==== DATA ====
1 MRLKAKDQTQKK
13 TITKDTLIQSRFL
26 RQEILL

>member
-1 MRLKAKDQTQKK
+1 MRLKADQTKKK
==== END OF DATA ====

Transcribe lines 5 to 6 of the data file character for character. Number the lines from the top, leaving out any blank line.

-1 MRLKAKDQTQKK
+1 MRLKADQTKKK